Sixth Circuit: E-Filing Error Does Not Make Appeal Untimely - U.S. Sixth Circuit
U.S. Sixth Circuit - The FindLaw 6th Circuit Court of Appeals Opinion Summaries Blog

Sixth Circuit: E-Filing Error Does Not Make Appeal Untimely

We all make typos. Most of the time, it's no big deal. While a typo in an email between friends is harmless, a typo on a resume or a cover letter can be devastating. It's all about the context.

So what happens when a typo causes you to miss an important filing deadline? Can a technical error in an electronic filing jeopardize your client's right to appeal? The answer is "no," according to the Sixth Circuit Court of Appeals. In a question of first impression, the appellate court determined this week that clients shouldn't be punished for an electronic filing error on the part of their attorneys.

The defendant in Shuler v. Garrett moved to dismiss the plaintiff's appeal as untimely after the plaintiff's attorney made a technical error while electronically filing a Rule 59 motion to appeal or amend the judgment. While a notice of appeal typically must be filed within 30 days of the entry of a judgment, the period can be tolled if a party files a timely Rule 59 motion.

In Schuler, the plaintiff's counsel accidentally entered erroneous docket information into the system when electronically filing her client's motion. As a result, the motion was listed under the docket of a different case. When she realized her mistake, the plaintiff's lawyer notified the ECF with the corrections and a copy of the motion. However, by the time the corrections were made, the period had run.

While the attorney here did wait until the last day to file the motion, she's not entirely to blame for the predicament. As you probably know, the Electronic Case Filing (ECF) system used in every Circuit involves a pretty convoluted process. Entries into the ECF system can't be edited or deleted. Instead, an updated or corrected docket entry must be added.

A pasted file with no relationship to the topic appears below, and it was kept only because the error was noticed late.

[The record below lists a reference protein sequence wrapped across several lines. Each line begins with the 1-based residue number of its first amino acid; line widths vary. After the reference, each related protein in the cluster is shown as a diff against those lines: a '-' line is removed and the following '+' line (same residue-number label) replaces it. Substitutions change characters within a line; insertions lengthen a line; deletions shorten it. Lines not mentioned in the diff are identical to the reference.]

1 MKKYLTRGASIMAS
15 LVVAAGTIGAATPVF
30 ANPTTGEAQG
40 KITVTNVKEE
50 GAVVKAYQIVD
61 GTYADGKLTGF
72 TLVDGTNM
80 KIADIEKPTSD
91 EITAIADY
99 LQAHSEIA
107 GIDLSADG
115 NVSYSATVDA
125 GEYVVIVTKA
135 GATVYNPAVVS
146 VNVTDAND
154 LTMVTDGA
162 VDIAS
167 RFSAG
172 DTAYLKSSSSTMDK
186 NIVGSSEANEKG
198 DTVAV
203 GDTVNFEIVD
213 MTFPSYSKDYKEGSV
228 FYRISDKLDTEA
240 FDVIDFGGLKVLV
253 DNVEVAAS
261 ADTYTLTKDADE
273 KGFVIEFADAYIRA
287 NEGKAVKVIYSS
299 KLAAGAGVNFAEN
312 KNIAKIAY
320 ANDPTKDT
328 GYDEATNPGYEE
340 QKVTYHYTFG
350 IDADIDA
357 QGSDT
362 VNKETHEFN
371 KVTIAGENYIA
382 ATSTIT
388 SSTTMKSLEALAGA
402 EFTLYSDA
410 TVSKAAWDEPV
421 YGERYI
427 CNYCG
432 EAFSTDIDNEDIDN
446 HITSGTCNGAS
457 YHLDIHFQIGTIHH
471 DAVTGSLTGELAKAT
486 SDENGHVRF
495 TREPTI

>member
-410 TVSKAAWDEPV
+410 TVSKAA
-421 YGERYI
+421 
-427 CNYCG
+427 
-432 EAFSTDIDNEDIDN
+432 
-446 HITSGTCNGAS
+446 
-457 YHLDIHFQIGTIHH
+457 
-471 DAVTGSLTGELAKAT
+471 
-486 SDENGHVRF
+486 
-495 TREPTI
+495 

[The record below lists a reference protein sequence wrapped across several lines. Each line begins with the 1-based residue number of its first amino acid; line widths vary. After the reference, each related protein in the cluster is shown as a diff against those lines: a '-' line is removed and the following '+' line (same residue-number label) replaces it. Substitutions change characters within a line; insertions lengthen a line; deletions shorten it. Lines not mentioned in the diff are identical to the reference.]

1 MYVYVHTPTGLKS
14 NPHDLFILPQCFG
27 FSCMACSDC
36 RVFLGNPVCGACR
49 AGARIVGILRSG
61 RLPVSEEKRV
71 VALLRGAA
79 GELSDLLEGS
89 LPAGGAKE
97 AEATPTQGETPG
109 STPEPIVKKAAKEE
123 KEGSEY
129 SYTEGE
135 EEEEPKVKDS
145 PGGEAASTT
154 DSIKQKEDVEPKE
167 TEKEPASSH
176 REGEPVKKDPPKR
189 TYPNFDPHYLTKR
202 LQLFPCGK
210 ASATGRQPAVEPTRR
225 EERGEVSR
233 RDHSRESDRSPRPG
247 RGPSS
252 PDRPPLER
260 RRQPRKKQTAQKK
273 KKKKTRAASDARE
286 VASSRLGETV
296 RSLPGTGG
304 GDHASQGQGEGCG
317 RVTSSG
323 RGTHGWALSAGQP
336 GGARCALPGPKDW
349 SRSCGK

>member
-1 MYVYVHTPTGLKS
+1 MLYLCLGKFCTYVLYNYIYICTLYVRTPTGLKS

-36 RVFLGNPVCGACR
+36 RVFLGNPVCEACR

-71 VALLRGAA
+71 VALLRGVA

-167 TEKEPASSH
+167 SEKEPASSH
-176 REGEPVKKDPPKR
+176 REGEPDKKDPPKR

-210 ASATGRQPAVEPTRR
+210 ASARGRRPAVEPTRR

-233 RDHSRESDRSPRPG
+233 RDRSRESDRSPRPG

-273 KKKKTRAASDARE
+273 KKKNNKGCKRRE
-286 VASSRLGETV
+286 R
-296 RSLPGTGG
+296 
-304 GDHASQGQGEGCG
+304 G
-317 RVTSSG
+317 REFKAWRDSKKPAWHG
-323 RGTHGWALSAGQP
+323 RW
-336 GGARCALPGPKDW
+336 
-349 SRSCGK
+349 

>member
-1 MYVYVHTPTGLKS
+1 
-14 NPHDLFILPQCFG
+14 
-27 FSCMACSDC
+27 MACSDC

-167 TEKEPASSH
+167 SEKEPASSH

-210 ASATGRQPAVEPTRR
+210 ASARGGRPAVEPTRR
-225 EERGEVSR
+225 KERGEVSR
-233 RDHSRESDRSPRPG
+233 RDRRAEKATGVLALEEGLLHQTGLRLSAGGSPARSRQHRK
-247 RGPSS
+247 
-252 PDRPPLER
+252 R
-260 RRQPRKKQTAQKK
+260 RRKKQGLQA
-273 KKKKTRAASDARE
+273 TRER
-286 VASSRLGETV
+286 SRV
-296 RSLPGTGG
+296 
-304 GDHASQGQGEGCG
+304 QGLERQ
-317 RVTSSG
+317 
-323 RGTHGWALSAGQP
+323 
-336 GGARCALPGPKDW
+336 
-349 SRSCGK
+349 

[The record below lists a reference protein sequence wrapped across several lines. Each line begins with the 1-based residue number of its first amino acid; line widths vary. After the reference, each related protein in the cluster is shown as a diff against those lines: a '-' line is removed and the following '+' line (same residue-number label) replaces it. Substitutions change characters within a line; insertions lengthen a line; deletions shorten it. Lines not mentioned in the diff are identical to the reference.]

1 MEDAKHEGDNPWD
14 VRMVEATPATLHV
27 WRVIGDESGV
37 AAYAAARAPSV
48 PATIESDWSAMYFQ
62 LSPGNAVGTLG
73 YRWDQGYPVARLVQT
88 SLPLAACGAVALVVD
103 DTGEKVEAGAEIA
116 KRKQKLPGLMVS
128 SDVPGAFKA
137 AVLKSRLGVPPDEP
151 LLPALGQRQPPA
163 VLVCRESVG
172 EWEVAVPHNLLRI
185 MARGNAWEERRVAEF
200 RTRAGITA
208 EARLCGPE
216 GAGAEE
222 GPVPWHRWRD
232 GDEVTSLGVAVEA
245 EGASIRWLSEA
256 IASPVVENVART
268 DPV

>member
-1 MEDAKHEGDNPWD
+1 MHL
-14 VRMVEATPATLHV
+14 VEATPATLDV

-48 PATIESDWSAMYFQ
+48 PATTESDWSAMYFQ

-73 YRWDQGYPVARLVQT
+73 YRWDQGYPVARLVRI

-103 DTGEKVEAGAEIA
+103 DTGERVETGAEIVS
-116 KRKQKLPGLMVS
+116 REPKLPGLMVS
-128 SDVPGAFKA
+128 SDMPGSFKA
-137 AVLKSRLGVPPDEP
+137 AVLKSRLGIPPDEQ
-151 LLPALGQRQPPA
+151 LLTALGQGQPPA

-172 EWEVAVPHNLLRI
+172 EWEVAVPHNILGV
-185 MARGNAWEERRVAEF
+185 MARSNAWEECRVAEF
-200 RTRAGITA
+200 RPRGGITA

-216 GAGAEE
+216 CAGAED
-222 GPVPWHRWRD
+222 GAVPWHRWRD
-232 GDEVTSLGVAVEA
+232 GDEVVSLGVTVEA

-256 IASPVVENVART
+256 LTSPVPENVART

In reaching its decision, the Sixth Circuit Court examined the decisions of fellow U.S. Circuit Courts that had tackled the issue. In Farzana v. Indiana Department of Education, the Seventh Circuit held that a complaint filed under the wrong docket number was timely, even though the computer in the case rejected the filing because of the incorrect docket number. The court noted that had the complaint been filed in a traditional paper-and-ink filing system, the incorrect docket number would not have made the complaint untimely.

The Sixth Circuit court also looked at the text of Rule 5(d)(4) of the Federal Rules of Civil Procedure, which states that a "clerk shall not refuse to accept for filing any paper presented for the purpose solely because it is not presented in proper form." The court held that under the rule, the plaintiff's motion would be considered timely filed.

Typo-prone lawyers can breathe a sigh of relief. As long as the motion is filed on time, an electronic filing error won't hold your client back.

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